Immersive Ten Plagues Seder Menu: Plague 4 – Wild Animals
Seder night is maybe the one time it’s acceptable for kids to play with their food. We wanted to bring some levity to the table and our wild animal burgers and shnitzels do just that. Each recipe makes 6 pieces. They are child-sized portions, but as an added meat option they present a fun extra, even if you only have big kids at the Seder. We have given you two meaty options for making this one, but if you would like a vegan alternative, try out our celeriac wild animals.
Both of these meat recipes use a large bear animal cookie cutter—we tried a number of different cutters but found the large bear was the best. We bought ours on Amazon and you can find the link for the exact cutter we chose on our Pesach menu shopping list.
Midrash says that after the second plague, the bodies of frogs littered the cities of Egypt, but after the fourth plague, the animals disappeared as miraculously as they came, so that the valuable skins could not be plundered. So eat up, and leave no burgers or shnitzels behind!
Both these recipes can be made in advance, frozen and reheated before serving.
Beef ‘Bearger’ Patties
Prep time: 15 mins | Cooking time: 10-40 mins
Perhaps it’s not quite the same trying to eat a burger between two pieces of Matza, but our beef ‘beargers’ are quick, delicious, fun and waste-free. Plus, these patties are so simple to make that even the kids could do it–so why not get them involved in the meal prep?
- 900g (2lb) Beef Mince
- Black Pepper
- Other seasonings to taste
(Garlic powder, onion powder, herbs, finely diced onions etc.)
- 1 tbsp Oil
- Separate your meat into 6 x 150g (approx). balls. Flatten down each one into a patty until it is big
- enough for the bear cookie cutter.
- Press down on your mince with the sharp edge of the cutter, pressing all the way through the patty.
- Tracing round the edge of the cutter with a finger (or a spoon if you prefer) scoop up any excess from the edges and put back into the mold, pressing down and filling in any gaps.
- Carefully push the patties out onto a flat surface from the top (to avoiding the sharp edge–you may wish to use the back of a spoon, and children should be supervised).
- Once you have done this with all your mince, you’re ready to cook your wild animal patties.
If cooking on a stove top:
- Dip your patty in a little bit of oil (pour a couple of tablespoons of oil onto a lipped plate).
- Cook in a hot griddle pan or regular frying pan for 4-5mins per side. For best results, only flip once, and avoid pressing down with the spatula. Patience is key!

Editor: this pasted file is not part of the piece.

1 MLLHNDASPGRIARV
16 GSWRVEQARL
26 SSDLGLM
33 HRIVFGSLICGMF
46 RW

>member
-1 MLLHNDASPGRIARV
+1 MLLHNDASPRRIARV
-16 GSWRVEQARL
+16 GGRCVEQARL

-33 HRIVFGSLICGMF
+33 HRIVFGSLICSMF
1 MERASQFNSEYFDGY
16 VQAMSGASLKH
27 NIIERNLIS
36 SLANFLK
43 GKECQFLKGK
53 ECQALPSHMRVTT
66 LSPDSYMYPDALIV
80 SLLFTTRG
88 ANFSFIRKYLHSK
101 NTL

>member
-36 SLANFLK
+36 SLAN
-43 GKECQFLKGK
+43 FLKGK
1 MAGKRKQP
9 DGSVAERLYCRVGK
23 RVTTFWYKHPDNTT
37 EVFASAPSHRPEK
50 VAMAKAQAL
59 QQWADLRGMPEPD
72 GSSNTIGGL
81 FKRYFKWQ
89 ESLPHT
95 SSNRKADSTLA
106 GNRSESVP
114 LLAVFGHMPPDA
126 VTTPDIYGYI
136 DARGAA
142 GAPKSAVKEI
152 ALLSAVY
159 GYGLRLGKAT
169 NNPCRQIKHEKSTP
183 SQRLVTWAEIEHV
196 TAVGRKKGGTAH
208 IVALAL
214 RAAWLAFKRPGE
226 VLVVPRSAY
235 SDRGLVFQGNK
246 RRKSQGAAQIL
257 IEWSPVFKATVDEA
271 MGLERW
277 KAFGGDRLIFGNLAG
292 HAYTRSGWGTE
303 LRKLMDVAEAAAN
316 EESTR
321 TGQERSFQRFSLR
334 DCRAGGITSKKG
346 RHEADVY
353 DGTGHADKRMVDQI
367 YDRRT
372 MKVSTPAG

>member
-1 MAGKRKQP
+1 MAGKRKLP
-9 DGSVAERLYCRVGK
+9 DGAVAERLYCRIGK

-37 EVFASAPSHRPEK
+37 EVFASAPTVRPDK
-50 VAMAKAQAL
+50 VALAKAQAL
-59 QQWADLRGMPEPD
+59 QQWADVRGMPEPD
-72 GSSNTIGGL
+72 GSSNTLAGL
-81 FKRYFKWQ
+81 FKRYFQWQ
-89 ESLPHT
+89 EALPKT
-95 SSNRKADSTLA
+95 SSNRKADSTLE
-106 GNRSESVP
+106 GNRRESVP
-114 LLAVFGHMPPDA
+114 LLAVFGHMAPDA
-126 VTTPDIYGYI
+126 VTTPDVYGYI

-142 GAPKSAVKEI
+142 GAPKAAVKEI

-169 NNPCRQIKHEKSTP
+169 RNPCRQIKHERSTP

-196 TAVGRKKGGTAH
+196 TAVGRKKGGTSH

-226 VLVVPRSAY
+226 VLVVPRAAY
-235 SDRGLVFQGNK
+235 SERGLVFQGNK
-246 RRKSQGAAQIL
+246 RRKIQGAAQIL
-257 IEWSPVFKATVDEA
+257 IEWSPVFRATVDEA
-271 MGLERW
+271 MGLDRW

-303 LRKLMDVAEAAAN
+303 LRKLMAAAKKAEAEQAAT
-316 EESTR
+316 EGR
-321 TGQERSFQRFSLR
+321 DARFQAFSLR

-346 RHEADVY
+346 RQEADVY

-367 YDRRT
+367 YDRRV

To cook in the oven:
- Preheat your oven to 200°C / 180°C fan (Gas Mark 6 / 400°F)
- Rub patties with a little oil and place on a foiled tray.
- Bake in the oven, 30-40 mins, turning once halfway. They will release quite a lot of moisture, and have a tendency to pool, so carefully drain the liquid at the first turn to avoid your patties going soggy.
This is the more labour intensive of the two, and costs a little more–you will need six turkey breasts for this, which will only make you six schnitzels–but you can save the offcuts for a turkey stir fry or bake for another meal.
- 6 Turkey Breasts (Shnitzels)
- 2 Eggs beaten
- Salt and Pepper to taste
- Matza meal (medium or fine)
- Oil (for frying)
- Beat your turkey pieces out flat (to do this, we placed in a ziplock and then gave them a good bash with a foiled rolling pin).
- On a chopping board, push out the shape using the sharp edge of the animal cutter, banging down the edges with the rolling pin if necessary, and use a sharp knife (or meat scissors) to cut away the excess.
- The more defined you can get the shape, the better.
- Pat your schnitzels dry (this step is very important!)
- Next, beat two eggs together in a wide, dish and set up a second dish beside it with Matza meal in (if you want to add any dried seasoning to the Matza meal, now is the time).
- Dip your turkey bear into egg, coating both sides, then dip into the Matza meal to coat and lay on a plate ready to fry. For an extra crispy schnitzel, you can repeat the egg and Matza meal coating for a second time.
- Heat a pan with oil – we like to fry ours in a decent amount of oil to coat the schnitzel and give them space to ‘float’.
According to some sources, the climate of each wild animal’s natural habitat came with them–why not plate your wild animals amongst salad leaves and rocket to make it seem like they’re emerging from a forest?
Photo credit: Sophy Weiss Photography